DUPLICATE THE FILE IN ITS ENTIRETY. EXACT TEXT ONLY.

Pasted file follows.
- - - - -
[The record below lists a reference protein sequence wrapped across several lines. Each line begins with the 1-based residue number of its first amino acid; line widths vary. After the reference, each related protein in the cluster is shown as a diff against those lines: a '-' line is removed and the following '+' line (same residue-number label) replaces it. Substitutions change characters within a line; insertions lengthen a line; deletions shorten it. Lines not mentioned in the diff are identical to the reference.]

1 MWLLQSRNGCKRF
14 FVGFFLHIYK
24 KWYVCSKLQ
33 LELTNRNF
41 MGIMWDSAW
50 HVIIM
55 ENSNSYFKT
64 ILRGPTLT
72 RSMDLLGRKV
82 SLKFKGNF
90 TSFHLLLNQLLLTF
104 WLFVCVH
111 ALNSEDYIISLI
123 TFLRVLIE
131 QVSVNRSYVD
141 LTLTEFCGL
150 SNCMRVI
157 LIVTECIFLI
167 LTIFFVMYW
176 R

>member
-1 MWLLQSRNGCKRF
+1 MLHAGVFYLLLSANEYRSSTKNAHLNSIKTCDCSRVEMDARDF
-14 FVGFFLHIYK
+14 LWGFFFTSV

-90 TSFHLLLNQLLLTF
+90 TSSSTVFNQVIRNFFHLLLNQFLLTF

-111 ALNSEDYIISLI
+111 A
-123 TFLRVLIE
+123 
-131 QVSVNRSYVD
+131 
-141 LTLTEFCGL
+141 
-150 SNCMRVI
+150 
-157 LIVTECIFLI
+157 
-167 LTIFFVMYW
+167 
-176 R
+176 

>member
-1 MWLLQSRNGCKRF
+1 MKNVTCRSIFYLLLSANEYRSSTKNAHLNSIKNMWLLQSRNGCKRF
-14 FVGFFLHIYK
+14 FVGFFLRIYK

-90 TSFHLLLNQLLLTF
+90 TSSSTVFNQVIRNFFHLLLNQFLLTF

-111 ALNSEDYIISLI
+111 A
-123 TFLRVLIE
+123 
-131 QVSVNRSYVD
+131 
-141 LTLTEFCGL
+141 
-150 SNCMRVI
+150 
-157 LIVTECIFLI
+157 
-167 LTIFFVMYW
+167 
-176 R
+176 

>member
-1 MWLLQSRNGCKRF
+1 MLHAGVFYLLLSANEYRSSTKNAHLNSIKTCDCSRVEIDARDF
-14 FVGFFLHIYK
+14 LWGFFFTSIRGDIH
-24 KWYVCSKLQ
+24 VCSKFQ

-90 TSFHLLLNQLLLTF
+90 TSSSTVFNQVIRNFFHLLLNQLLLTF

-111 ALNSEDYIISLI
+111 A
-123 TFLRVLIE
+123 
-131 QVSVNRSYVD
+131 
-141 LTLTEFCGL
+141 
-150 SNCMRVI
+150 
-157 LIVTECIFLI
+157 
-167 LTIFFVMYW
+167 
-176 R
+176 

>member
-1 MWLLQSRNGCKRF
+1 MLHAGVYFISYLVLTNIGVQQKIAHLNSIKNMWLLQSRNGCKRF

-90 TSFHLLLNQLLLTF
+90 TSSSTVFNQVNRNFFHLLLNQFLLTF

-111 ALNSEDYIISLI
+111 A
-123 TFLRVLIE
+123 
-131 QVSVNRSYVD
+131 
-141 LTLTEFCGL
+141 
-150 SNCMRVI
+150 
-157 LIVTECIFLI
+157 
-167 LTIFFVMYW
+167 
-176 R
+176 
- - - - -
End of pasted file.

[The record below lists a reference protein sequence wrapped across several lines. Each line begins with the 1-based residue number of its first amino acid; line widths vary. After the reference, each related protein in the cluster is shown as a diff against those lines: a '-' line is removed and the following '+' line (same residue-number label) replaces it. Substitutions change characters within a line; insertions lengthen a line; deletions shorten it. Lines not mentioned in the diff are identical to the reference.]

1 MWLLQSRNGCKRF
14 FVGFFLHIYK
24 KWYVCSKLQ
33 LELTNRNF
41 MGIMWDSAW
50 HVIIM
55 ENSNSYFKT
64 ILRGPTLT
72 RSMDLLGRKV
82 SLKFKGNF
90 TSFHLLLNQLLLTF
104 WLFVCVH
111 ALNSEDYIISLI
123 TFLRVLIE
131 QVSVNRSYVD
141 LTLTEFCGL
150 SNCMRVI
157 LIVTECIFLI
167 LTIFFVMYW
176 R

>member
-1 MWLLQSRNGCKRF
+1 MLHAGVFYLLLSANEYRSSTKNAHLNSIKTCDCSRVEMDARDF
-14 FVGFFLHIYK
+14 LWGFFFTSV

-90 TSFHLLLNQLLLTF
+90 TSSSTVFNQVIRNFFHLLLNQFLLTF

-111 ALNSEDYIISLI
+111 A
-123 TFLRVLIE
+123 
-131 QVSVNRSYVD
+131 
-141 LTLTEFCGL
+141 
-150 SNCMRVI
+150 
-157 LIVTECIFLI
+157 
-167 LTIFFVMYW
+167 
-176 R
+176 

>member
-1 MWLLQSRNGCKRF
+1 MKNVTCRSIFYLLLSANEYRSSTKNAHLNSIKNMWLLQSRNGCKRF
-14 FVGFFLHIYK
+14 FVGFFLRIYK

-90 TSFHLLLNQLLLTF
+90 TSSSTVFNQVIRNFFHLLLNQFLLTF

-111 ALNSEDYIISLI
+111 A
-123 TFLRVLIE
+123 
-131 QVSVNRSYVD
+131 
-141 LTLTEFCGL
+141 
-150 SNCMRVI
+150 
-157 LIVTECIFLI
+157 
-167 LTIFFVMYW
+167 
-176 R
+176 

>member
-1 MWLLQSRNGCKRF
+1 MLHAGVFYLLLSANEYRSSTKNAHLNSIKTCDCSRVEIDARDF
-14 FVGFFLHIYK
+14 LWGFFFTSIRGDIH
-24 KWYVCSKLQ
+24 VCSKFQ

-90 TSFHLLLNQLLLTF
+90 TSSSTVFNQVIRNFFHLLLNQLLLTF

-111 ALNSEDYIISLI
+111 A
-123 TFLRVLIE
+123 
-131 QVSVNRSYVD
+131 
-141 LTLTEFCGL
+141 
-150 SNCMRVI
+150 
-157 LIVTECIFLI
+157 
-167 LTIFFVMYW
+167 
-176 R
+176 

>member
-1 MWLLQSRNGCKRF
+1 MLHAGVYFISYLVLTNIGVQQKIAHLNSIKNMWLLQSRNGCKRF

-90 TSFHLLLNQLLLTF
+90 TSSSTVFNQVNRNFFHLLLNQFLLTF

-111 ALNSEDYIISLI
+111 A
-123 TFLRVLIE
+123 
-131 QVSVNRSYVD
+131 
-141 LTLTEFCGL
+141 
-150 SNCMRVI
+150 
-157 LIVTECIFLI
+157 
-167 LTIFFVMYW
+167 
-176 R
+176 